FIG. 3 shows an electrical schematic diagram of the airflow sensor of FIG. 1 and associated sensing circuitry. In this circuit, the heating elements are represented by resistors RH1 and RH2 and the center tap sensing element is represented by the voltage VCT. The resistance RAMB is used to sense the ambient air temperature that the sensor is operating in. The ambient temperature sensing resistor RAMB, like the heating elements RH1 and RH2 is preferably fabricated from a material with a high temperature coefficient of resistance such as platinum. In contrast, the resistors R1, R2, and R3 are preferably fixed, low temperature coefficient resistors, whose values are chosen to achieve a heating element temperature and a desired value above the temperature sensed by the ambient temperature sensor RAMB. The amplifier 30 and transistor 32 achieve a self-balancing bridge circuit which maintains the heating element temperatures at the desired level above the ambient air temperature regardless of the airflow across the heating elements. This is achieved by the amplifier 30 driving the transistor 32 to maintain the voltage VR equal to the voltage VHEATER.
As a result of the driver circuits, the voltage VBRIDGE required to maintain the heating elements at the desired temperature indicates the airflow magnitude, regardless of the airflow direction. The circuit functions to maintain the total series resistance of the two heating elements RH1 and RH2 constant. However, because the two heating elements RH1 and RH2 are oriented such that one lies upstream of the other, the temperatures of the heating elements will differ from each other as a function of airflow. This temperature difference results in a resistance difference between the two heating elements RH1 and RH2 . The relative resistance of the upstream heating element compared to the downstream heating element provides an indication of airflow direction. This can be determined in several ways.
For example, the ratio of VCT/VHEATER provides an indication of flow magnitude and direction. In addition, the value of the bridge voltage, VBRIDGE, represents airflow magnitude.
FIG. 4 shows another embodiment of an electrical circuit for use with the airflow sensor of the present invention to determine airflow magnitude and direction. FIG. 4 is similar to FIG. 3 and, therefore, like components have been given the same reference characters. FIG. 4 differs from FIG. 3, however, with the addition of a resistor divider comprising resistors R4 and R5 and voltage sensing terminal VDIV. In this way, the difference between VCT and VDIV represents an indication of flow direction. R4 and R5 are preferably chosen such that the difference between the voltages VDIV and VCT is zero (0) with no applied airflow. The sign of the voltage difference, VDIV−VCT, would then be positive for flow in one direction, and negative for flow in the opposite direction. In addition, as described above with reference to FIG. 3, the value of VHEATER or VBRIDGE represents an indication of airflow magnitude.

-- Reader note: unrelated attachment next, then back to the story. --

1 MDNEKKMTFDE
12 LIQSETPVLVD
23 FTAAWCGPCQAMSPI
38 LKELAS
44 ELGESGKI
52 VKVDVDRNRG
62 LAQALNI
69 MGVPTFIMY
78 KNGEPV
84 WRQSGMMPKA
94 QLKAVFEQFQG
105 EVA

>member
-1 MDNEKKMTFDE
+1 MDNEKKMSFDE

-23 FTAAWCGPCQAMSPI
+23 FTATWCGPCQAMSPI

An alternative embodiment for the electrical circuit of FIG. 4 is to substitute a second center-tapped heater for resistors R4 and R5. Thus, both R4 and R5 would comprise heating elements similar to RH1 and RH2. In such an arrangement, if RH1 is upstream relative to RH2, preferably heating element R5 is upstream relative to heating element R4. This full bridge configuration delivers twice the signal output of the configuration of FIG. 4 with fixed resistive values for R4 and R5.
From the foregoing it will be seen that there has been brought to the art a new and improved airflow sensor which overcomes the drawbacks associated with conventional airflow sensors. While the invention has been described in connection with one or more embodiments, it will be understood that the invention is not limited to those embodiments. On the contrary, the invention covers all alternatives, modifications, and equivalents as may be included within the spirit and scope of the appended claims.
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|International Classification||G01F1/684, G01F1/698|
|Cooperative Classification||G01F1/698, G01F1/6845|
|European Classification||G01F1/698, G01F1/684M|
|Feb 1, 2000||AS||Assignment|
Owner name: DELPHI TECHNOLOGIES, INC., MICHIGAN
Free format text: ASSIGNMENT OF ASSIGNORS INTEREST;ASSIGNORS:SVOBODA, MARK HENRY;GEE, GREGORY PAUL;REEL/FRAME:010592/0211
Effective date: 19991214
|Jan 31, 2005||FPAY||Fee payment|
Year of fee payment: 4
|Mar 9, 2009||REMI||Maintenance fee reminder mailed|
|Aug 28, 2009||LAPS||Lapse for failure to pay maintenance fees|
|Oct 20, 2009||FP||Expired due to failure to pay maintenance fee|
Effective date: 20090828